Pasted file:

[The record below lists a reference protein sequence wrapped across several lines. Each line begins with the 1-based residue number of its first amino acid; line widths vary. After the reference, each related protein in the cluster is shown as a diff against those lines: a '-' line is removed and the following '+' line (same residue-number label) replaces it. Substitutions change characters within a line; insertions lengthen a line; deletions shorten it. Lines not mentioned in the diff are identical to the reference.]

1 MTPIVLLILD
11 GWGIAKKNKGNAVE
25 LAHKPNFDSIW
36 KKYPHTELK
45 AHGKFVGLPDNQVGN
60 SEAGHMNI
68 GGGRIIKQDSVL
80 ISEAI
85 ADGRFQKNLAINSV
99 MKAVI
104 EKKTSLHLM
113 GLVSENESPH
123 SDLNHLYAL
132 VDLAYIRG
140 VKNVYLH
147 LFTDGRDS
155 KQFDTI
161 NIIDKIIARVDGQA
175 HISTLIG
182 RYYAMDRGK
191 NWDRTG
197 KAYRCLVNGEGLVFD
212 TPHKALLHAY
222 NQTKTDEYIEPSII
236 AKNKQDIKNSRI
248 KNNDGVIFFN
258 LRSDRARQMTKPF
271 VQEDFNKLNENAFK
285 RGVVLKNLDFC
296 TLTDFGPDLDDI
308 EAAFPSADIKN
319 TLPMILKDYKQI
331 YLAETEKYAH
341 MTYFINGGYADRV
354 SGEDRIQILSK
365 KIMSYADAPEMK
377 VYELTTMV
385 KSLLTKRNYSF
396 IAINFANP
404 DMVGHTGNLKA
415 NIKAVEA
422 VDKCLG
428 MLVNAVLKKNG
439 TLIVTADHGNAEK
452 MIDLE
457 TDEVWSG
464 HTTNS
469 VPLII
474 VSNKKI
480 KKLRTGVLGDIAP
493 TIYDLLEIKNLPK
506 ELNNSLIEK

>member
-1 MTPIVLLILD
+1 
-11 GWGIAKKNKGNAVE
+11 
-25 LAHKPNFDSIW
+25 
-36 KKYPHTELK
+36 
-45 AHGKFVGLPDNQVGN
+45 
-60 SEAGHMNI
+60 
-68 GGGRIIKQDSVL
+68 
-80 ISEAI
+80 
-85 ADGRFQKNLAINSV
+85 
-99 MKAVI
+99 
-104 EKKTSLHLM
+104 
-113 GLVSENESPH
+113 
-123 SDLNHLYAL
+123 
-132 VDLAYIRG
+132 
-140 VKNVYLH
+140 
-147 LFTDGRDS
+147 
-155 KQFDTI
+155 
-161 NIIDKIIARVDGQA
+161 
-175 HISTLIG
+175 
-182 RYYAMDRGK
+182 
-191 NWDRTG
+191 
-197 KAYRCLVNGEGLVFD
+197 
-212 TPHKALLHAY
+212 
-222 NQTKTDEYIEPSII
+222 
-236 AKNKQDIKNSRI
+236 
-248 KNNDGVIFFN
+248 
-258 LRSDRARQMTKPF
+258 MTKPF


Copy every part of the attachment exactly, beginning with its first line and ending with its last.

[The record below lists a reference protein sequence wrapped across several lines. Each line begins with the 1-based residue number of its first amino acid; line widths vary. After the reference, each related protein in the cluster is shown as a diff against those lines: a '-' line is removed and the following '+' line (same residue-number label) replaces it. Substitutions change characters within a line; insertions lengthen a line; deletions shorten it. Lines not mentioned in the diff are identical to the reference.]

1 MTPIVLLILD
11 GWGIAKKNKGNAVE
25 LAHKPNFDSIW
36 KKYPHTELK
45 AHGKFVGLPDNQVGN
60 SEAGHMNI
68 GGGRIIKQDSVL
80 ISEAI
85 ADGRFQKNLAINSV
99 MKAVI
104 EKKTSLHLM
113 GLVSENESPH
123 SDLNHLYAL
132 VDLAYIRG
140 VKNVYLH
147 LFTDGRDS
155 KQFDTI
161 NIIDKIIARVDGQA
175 HISTLIG
182 RYYAMDRGK
191 NWDRTG
197 KAYRCLVNGEGLVFD
212 TPHKALLHAY
222 NQTKTDEYIEPSII
236 AKNKQDIKNSRI
248 KNNDGVIFFN
258 LRSDRARQMTKPF
271 VQEDFNKLNENAFK
285 RGVVLKNLDFC
296 TLTDFGPDLDDI
308 EAAFPSADIKN
319 TLPMILKDYKQI
331 YLAETEKYAH
341 MTYFINGGYADRV
354 SGEDRIQILSK
365 KIMSYADAPEMK
377 VYELTTMV
385 KSLLTKRNYSF
396 IAINFANP
404 DMVGHTGNLKA
415 NIKAVEA
422 VDKCLG
428 MLVNAVLKKNG
439 TLIVTADHGNAEK
452 MIDLE
457 TDEVWSG
464 HTTNS
469 VPLII
474 VSNKKI
480 KKLRTGVLGDIAP
493 TIYDLLEIKNLPK
506 ELNNSLIEK

>member
-1 MTPIVLLILD
+1 
-11 GWGIAKKNKGNAVE
+11 
-25 LAHKPNFDSIW
+25 
-36 KKYPHTELK
+36 
-45 AHGKFVGLPDNQVGN
+45 
-60 SEAGHMNI
+60 
-68 GGGRIIKQDSVL
+68 
-80 ISEAI
+80 
-85 ADGRFQKNLAINSV
+85 
-99 MKAVI
+99 
-104 EKKTSLHLM
+104 
-113 GLVSENESPH
+113 
-123 SDLNHLYAL
+123 
-132 VDLAYIRG
+132 
-140 VKNVYLH
+140 
-147 LFTDGRDS
+147 
-155 KQFDTI
+155 
-161 NIIDKIIARVDGQA
+161 
-175 HISTLIG
+175 
-182 RYYAMDRGK
+182 
-191 NWDRTG
+191 
-197 KAYRCLVNGEGLVFD
+197 
-212 TPHKALLHAY
+212 
-222 NQTKTDEYIEPSII
+222 
-236 AKNKQDIKNSRI
+236 
-248 KNNDGVIFFN
+248 
-258 LRSDRARQMTKPF
+258 MTKPF